Originally created 06/29/01

Costly program aids rural road conditions



ATLANTA - Georgia's 3,000 concrete trucks are going to be running overtime during the next five years as they haul materials needed to complete the state's most costly road-building project ever.

During July, Georgia officials will sign $60 million in contracts - the state's largest month of highway deal making - to kick off $8.3 billion in transportation construction. On Thursday, Gov. Roy Barnes called the five-year building program the most expensive in state history.

The program will include paving four-lane segments across rural parts of the state that together will total 623 miles - enough road to stretch from the state capital to the U.S. capital.

That will accelerate by 20 years the completion of the Governor's Road Improvement Program, first proposed by then-Gov. Joe Frank Harris in 1989.

"We know the only way we can move development into other areas of the state is to build the kinds of roads and highways that companies can use to move both products and people," Mr. Barnes said.

Nearly $2 billion will go toward the GRIP roads, something rural leaders have been requesting for years.

Mr. Barnes will be able to speed construction with borrowed money, pledged against taxpayer funds he expects the federal government will award Georgia for transportation programs in coming years. The first bonds will be sold in July. Decreasing interest rates will make the payments on those debts relatively attractive, officials say.

The remaining $4 billion in Mr. Barnes' program will go toward easing travelers' trips into and out of Atlanta. Money will go to commuter buses reaching as far away as Athens and Macon, and trains will eventually run to Macon and Cobb County.

Mr. Barnes said the metro Atlanta projects are needed to relieve congestion and provide alternatives to cars, which should address the city's air-pollution problems.

Transportation Commissioner Tom Coleman acknowledges that the scope of the program will challenge his staff and the construction industry. Department of Transportation officials met last week with 250 consulting companies that will be hired to oversee the numerous individual projects - 165 of them just to complete GRIP.

While industry insiders point to a drop-off in commercial construction as making now a good time to begin a massive building program, Mr. Coleman concedes that the doubling of the amount of state transportation spending will drive prices upward.

"Maybe you pay a little bit more to get it done sooner," he said, "but you save more money" by avoiding decades of inflation.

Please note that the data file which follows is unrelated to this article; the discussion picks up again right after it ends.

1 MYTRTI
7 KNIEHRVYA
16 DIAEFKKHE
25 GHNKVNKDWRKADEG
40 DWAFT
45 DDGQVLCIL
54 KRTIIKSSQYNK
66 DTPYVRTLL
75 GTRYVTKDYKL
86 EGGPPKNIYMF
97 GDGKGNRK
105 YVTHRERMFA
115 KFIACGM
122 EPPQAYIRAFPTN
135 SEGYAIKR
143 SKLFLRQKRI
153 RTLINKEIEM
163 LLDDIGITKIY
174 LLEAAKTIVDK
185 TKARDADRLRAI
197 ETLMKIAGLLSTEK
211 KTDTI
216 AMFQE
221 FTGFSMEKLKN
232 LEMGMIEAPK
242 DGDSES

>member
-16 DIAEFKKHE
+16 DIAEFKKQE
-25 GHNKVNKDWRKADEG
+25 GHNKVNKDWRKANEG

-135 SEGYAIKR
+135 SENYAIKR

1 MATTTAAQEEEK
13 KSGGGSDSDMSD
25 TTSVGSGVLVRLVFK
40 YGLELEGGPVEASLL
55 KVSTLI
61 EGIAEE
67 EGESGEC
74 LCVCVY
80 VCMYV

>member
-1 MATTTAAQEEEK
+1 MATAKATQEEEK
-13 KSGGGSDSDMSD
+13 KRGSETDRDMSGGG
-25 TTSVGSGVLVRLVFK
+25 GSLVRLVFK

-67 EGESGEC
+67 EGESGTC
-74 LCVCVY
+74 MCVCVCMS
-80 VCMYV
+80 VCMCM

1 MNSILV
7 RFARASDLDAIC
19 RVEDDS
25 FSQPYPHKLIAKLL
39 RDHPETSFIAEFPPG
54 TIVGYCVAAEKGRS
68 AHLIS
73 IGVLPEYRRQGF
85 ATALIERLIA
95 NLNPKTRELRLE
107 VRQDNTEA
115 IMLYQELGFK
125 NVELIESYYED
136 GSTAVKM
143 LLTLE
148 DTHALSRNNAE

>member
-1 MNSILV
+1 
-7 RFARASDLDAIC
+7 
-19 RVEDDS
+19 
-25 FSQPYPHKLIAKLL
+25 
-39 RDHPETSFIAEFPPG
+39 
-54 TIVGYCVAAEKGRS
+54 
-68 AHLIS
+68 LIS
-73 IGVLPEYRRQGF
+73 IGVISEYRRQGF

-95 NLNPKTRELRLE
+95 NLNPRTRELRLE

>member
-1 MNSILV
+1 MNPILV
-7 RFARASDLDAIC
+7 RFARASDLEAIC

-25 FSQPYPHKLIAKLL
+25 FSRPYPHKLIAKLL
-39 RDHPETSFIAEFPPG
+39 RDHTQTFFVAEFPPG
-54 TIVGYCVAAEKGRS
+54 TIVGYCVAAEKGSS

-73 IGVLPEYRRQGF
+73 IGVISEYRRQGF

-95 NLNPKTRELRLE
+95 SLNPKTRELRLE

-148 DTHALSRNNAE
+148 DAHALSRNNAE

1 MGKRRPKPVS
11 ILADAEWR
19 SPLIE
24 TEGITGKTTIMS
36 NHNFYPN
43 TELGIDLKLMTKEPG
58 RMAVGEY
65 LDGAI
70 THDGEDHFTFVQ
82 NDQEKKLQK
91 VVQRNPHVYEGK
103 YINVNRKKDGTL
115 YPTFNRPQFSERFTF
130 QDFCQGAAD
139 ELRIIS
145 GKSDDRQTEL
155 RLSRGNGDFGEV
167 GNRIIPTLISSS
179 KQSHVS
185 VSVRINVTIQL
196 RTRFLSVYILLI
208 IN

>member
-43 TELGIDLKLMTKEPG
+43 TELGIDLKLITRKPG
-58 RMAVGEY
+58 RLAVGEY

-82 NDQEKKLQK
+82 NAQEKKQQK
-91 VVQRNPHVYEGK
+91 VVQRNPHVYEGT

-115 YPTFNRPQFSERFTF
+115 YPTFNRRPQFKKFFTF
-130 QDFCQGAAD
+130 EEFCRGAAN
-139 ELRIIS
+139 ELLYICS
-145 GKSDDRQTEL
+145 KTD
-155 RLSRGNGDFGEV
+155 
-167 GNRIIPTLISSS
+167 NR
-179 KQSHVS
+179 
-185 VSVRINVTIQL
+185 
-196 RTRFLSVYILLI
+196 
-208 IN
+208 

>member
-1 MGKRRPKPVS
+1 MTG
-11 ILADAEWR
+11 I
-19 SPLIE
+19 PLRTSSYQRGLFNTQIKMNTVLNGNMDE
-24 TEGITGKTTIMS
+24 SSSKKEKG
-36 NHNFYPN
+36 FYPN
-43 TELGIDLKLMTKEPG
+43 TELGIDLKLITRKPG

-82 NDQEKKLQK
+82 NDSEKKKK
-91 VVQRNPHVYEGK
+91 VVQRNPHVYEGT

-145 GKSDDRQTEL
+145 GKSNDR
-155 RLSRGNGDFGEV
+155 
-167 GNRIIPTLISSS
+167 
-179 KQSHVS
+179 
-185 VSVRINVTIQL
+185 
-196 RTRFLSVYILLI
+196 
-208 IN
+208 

Safety is another reason to hasten widening of rural roads, according to Therol Brown, the executive director of the Georgia Highway Contractors Association. Four-lane roads have half the number of fatal wrecks as two-lane roads, he said.

"That alone justifies the cost," he said.

For cities such as Augusta, Savannah and Brunswick, completion of GRIP will mean quicker driving times that officials hope will lure manufacturers their way. Augusta business leaders, for example, have often lobbied state officials to complete the Savannah River Parkway to create a quicker link to the ports in Savannah.

With Atlanta's substandard air quality preventing large factories from locating there, other parts of the state hope to benefit.

Later this year, Augusta, Columbus and Macon are likely to be tagged as substandard in air quality, but Mr. Barnes said his advanced spending plan won't consume funds needed to tackle those cities' air pollution.

That was echoed by Harold Reheis, the director of the Georgia Environmental Protection Division.

"That doesn't necessarily mean that anything needs to be done," he said.

New federal standards for cleaner cars, diesel engines and gasoline and recently imposed state restrictions on Georgia Power will solve those cities' problems, he predicted.

Reach Walter C. Jones at (404) 589-8424 or mnews@mindspring.com.

Construction projects

State officials are expected to sign contracts worth about $60 million next month to begin an $8.3 billion, five-year road construction program. The increased pace of road-widening projects and bridge improvements announced by state officials Thursday will include several local roads and bridges.

County.........................Project

Burke.........Ga. 121/US 25 from County Road 118/354 to Ga. 24

Burke.........Ga. 121/US 25 from Waynesboro bypass to Ga. 88 in Richmond County

McDuffie......Thomson east bypass from County Road 31 to County Road 20

McDuffie......Ga. 17/10 from Ga. 43 to Washington bypass

McDuffie......Ga. 10/US 78 at Hart Creek 9.5 miles north of Thomson

McDuffie......Ga. 10/US 78 at Big Creek eight miles north of Thomson

Source: Georgia Department of Transportation